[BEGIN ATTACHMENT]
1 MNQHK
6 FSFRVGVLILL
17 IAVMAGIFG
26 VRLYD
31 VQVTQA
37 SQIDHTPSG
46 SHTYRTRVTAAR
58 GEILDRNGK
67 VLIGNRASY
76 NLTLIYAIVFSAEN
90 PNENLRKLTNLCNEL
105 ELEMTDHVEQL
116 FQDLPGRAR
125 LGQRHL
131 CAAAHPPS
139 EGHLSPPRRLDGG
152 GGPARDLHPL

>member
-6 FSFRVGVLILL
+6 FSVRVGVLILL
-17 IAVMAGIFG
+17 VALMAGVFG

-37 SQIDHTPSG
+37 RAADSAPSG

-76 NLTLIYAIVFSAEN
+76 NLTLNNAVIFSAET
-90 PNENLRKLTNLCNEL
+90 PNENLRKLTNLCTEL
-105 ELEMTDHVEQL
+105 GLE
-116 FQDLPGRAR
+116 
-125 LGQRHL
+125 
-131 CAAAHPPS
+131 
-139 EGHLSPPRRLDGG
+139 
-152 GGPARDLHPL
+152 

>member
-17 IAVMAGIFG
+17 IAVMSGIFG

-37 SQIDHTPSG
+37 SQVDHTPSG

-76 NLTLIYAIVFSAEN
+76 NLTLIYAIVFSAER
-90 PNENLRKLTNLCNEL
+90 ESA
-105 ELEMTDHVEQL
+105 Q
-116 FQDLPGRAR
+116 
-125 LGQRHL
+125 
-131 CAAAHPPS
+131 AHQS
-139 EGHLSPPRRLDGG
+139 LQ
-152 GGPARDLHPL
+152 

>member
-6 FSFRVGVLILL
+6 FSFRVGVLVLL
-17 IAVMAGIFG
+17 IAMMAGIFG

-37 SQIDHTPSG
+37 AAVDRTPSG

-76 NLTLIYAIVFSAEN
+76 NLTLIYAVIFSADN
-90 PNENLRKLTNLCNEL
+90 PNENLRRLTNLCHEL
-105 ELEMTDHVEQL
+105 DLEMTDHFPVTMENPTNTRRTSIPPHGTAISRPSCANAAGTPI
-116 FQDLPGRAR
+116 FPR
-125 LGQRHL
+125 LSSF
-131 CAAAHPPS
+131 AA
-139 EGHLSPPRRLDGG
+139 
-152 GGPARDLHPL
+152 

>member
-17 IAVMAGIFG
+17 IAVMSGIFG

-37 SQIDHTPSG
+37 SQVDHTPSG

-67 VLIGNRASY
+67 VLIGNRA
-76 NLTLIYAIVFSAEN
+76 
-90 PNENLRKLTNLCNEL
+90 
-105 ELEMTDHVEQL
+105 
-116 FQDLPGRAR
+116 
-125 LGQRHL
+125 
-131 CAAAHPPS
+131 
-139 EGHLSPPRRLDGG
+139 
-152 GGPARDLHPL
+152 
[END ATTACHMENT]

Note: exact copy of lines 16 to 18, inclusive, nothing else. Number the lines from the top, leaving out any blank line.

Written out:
139 EGHLSPPRRLDGG
152 GGPARDLHPL

>member